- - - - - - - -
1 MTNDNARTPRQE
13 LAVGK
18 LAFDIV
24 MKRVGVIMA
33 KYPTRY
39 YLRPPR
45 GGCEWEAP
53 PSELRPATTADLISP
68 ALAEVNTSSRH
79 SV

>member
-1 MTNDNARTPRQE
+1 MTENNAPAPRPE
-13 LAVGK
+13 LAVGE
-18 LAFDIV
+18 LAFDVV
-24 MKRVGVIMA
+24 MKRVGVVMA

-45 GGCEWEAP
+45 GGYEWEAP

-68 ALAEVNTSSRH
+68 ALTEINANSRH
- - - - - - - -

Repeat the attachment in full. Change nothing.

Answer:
1 MTNDNARTPRQE
13 LAVGK
18 LAFDIV
24 MKRVGVIMA
33 KYPTRY
39 YLRPPR
45 GGCEWEAP
53 PSELRPATTADLISP
68 ALAEVNTSSRH
79 SV

>member
-1 MTNDNARTPRQE
+1 MTENNAPAPRPE
-13 LAVGK
+13 LAVGE
-18 LAFDIV
+18 LAFDVV
-24 MKRVGVIMA
+24 MKRVGVVMA

-45 GGCEWEAP
+45 GGYEWEAP

-68 ALAEVNTSSRH
+68 ALTEINANSRH